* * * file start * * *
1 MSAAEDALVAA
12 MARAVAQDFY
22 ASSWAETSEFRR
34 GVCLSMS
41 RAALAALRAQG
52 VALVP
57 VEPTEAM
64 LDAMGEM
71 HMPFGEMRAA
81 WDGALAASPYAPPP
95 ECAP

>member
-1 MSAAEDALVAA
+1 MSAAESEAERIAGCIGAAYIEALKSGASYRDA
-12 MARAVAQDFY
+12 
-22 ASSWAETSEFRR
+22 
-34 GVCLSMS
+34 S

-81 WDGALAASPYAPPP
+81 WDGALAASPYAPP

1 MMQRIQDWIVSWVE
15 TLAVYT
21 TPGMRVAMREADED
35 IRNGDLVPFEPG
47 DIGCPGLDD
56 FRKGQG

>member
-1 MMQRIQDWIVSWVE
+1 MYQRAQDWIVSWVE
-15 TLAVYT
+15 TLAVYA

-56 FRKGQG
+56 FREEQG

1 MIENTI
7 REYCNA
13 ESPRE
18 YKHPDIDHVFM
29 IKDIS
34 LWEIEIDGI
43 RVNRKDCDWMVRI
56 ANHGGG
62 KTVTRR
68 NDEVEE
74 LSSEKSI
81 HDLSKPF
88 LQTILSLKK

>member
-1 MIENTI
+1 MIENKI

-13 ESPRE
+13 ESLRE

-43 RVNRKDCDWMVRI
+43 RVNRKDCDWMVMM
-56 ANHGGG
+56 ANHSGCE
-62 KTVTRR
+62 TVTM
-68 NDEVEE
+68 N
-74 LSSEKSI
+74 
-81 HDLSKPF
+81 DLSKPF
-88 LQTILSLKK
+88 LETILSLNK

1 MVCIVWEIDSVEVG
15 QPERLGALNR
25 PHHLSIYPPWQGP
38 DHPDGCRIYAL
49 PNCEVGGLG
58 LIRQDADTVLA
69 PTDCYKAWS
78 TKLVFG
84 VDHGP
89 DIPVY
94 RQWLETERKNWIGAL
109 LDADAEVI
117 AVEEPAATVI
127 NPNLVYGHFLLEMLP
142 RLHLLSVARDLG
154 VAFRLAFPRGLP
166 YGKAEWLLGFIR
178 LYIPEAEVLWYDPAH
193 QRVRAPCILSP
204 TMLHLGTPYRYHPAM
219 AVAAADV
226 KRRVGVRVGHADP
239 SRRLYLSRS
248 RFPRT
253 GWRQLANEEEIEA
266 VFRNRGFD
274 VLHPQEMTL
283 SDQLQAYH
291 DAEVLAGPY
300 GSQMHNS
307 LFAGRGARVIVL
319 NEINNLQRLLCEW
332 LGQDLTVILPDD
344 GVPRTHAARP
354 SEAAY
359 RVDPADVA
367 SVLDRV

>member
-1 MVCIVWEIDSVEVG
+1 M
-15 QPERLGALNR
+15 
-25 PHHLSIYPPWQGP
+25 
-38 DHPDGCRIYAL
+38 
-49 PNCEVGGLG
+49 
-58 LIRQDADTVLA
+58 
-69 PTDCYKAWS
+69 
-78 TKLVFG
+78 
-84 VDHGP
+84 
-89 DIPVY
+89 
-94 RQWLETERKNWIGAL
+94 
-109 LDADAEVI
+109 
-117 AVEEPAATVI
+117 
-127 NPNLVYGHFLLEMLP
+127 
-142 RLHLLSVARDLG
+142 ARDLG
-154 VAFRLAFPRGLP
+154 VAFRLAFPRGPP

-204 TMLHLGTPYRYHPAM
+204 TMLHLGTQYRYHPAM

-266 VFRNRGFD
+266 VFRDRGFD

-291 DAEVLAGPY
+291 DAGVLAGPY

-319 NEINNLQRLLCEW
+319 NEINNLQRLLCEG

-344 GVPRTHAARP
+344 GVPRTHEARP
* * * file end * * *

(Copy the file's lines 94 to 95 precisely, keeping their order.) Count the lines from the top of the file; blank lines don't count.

274 VLHPQEMTL
283 SDQLQAYH